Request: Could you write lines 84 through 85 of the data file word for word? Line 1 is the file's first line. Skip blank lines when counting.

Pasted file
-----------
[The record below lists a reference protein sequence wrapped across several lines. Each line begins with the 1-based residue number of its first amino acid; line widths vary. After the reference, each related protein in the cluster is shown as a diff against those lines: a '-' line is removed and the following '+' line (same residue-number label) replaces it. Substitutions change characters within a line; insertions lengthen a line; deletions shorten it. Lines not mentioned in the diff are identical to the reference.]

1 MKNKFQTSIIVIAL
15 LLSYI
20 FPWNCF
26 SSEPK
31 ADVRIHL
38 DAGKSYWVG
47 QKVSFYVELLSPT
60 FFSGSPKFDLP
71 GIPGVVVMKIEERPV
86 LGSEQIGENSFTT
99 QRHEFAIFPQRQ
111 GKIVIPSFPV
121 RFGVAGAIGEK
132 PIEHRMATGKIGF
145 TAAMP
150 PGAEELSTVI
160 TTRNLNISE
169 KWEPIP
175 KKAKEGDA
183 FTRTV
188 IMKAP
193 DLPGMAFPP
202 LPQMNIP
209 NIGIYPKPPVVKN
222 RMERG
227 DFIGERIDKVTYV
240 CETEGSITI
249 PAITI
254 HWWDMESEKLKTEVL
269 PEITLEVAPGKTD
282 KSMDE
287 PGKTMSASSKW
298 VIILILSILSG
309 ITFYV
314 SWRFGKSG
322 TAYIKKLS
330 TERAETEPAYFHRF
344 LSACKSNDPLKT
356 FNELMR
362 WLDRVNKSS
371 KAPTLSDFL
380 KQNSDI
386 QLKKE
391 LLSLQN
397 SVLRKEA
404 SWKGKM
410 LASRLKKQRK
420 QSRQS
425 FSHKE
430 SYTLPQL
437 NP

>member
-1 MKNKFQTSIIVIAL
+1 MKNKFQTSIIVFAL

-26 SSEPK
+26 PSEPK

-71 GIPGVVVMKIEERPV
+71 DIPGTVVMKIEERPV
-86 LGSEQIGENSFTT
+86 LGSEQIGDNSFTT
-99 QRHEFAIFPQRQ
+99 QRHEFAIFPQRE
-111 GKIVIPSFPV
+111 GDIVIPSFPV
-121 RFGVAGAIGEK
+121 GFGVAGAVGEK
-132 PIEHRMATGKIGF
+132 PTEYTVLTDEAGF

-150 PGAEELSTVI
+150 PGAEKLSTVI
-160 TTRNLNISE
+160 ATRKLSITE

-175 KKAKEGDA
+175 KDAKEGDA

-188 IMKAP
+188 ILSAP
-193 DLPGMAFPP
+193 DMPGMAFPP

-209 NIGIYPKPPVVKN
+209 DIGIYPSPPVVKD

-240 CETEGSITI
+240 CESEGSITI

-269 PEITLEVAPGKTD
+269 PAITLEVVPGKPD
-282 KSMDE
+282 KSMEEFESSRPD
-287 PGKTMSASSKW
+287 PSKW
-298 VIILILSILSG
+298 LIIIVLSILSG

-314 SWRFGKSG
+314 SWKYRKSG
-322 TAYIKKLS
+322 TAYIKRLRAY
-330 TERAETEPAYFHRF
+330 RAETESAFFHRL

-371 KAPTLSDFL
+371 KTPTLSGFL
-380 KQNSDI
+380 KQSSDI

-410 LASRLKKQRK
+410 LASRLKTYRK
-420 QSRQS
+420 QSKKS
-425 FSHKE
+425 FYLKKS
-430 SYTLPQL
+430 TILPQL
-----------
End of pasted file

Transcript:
-269 PEITLEVAPGKTD
+269 PAITLEVVPGKPD